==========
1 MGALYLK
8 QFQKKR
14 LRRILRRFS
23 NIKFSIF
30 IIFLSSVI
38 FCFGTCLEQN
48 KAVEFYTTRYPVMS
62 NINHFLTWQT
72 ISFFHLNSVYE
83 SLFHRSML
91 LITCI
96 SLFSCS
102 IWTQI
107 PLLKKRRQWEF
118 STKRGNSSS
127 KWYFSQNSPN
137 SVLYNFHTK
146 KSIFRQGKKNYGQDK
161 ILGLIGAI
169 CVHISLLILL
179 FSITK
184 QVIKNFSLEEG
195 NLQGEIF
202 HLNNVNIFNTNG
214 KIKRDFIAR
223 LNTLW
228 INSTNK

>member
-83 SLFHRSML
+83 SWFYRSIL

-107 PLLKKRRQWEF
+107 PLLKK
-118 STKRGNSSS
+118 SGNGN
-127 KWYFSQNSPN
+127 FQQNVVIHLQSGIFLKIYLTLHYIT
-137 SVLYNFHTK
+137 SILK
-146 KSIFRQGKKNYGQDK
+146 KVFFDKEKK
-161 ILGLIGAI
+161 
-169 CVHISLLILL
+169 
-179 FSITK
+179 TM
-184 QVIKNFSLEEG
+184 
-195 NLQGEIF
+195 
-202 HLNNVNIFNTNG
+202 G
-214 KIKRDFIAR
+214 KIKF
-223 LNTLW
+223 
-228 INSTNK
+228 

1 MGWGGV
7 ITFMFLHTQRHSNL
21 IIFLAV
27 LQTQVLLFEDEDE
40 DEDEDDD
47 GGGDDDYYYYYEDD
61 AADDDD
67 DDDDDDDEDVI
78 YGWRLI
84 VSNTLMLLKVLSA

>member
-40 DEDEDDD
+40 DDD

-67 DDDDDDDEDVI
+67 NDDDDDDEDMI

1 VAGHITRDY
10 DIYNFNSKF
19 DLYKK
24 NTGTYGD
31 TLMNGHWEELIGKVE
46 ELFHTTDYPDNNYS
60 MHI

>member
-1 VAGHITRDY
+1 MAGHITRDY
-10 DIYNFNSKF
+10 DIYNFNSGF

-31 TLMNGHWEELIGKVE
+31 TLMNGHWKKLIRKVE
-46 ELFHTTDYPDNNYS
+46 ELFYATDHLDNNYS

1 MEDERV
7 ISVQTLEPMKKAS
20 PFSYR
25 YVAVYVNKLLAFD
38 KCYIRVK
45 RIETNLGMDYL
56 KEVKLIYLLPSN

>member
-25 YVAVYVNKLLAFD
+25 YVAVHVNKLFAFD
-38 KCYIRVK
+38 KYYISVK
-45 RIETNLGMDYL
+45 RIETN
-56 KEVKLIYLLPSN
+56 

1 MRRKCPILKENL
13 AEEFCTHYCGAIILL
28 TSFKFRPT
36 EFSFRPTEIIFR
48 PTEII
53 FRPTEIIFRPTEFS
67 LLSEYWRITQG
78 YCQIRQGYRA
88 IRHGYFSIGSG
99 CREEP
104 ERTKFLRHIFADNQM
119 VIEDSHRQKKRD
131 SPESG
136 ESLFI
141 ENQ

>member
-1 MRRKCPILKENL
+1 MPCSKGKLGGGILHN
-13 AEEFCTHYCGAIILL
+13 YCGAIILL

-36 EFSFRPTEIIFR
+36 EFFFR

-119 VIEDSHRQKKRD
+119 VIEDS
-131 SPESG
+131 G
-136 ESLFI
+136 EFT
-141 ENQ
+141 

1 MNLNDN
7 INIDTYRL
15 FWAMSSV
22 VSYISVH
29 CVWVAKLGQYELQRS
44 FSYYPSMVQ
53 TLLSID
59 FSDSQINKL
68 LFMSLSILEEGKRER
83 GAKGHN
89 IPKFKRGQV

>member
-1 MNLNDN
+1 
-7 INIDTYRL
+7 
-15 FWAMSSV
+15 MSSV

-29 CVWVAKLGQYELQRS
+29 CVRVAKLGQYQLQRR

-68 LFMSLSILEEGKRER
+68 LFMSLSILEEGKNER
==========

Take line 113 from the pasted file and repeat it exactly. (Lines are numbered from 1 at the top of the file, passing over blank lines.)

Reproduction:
78 YCQIRQGYRA